Allowable materials for artificial reef use are determined by U.S. Army Corps of Engineers (ACOE) and Florida Department of Environmental Protection (DEP) permit criteria. Deployed material is required to be heavy, stable, durable and non-polluting and provided long-term habitat enhancement.
Please reference Guidelines for Marine Artificial Reef Materials, 2nd Edition (2004), GSMFC (2004), produced by the Gulf and Atlantic States Marine Fisheries Commissions for additional information.
In addition, all vessel deployments must be in compliance with the EPA and MARAD National Guidance: Best Management Practices for Preparing Vessels Intended to Create Artificial Reefs.
Prohibited items include:
- fiberglass boats
Please contact FWC Division of Marine Fisheries Management at (850) 487-0554 or email us at ArtificialReefDeployments@MyFWC.com. Please provide a detail description of the material including material composition and amount as well as a representative photo.
Many reef projects depend on material donations and we appreciate you contribution.
Artificial reefs are beneficial for multiple reasons including:
- Enhancing recreational and diving opportunities
- Providing socio-economic benefits to local coastal communities
- Increasing reef fish habitat
- Mitigation reefs to replace hard bottom habitat lost through activities such as beach re-nourishment and damage caused by vessel groundings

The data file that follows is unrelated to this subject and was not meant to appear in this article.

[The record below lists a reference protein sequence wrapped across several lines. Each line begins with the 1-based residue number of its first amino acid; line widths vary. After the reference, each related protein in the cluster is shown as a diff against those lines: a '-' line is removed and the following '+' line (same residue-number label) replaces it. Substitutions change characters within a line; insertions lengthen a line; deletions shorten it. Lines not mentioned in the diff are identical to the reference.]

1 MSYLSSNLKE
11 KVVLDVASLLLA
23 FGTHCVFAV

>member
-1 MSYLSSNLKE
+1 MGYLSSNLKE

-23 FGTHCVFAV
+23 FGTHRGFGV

- Oyster reef regeneration
- Shoreline protection
Please reference “Understanding the Ecology of Artificial Reefs: No Simple Answers” for a more detailed Q&A on Artificial Reef benefits.
Look for this symbol when purchasing fishing equipment, motor fuel and fishing licenses!
FWC Artificial Reef Programs provide an annual grant for the construction and monitoring of Florida’s artificial reefs. Grant funding is provided by U.S. Fish and Wildlife Sport Fish Restoration and the State of Florida’s Marine Trust Conservation Fund. Both are established as a user-pay, user-benefit program. Excise taxes from the purchase of fishing equipment and motor fuel is collected and appropriated for Sport Fish Restoration funding and a portion of the cost for a state fishing license is appropriated to the Marine Trust Conservation Fund to restore and better manage Florida’s fishery resources.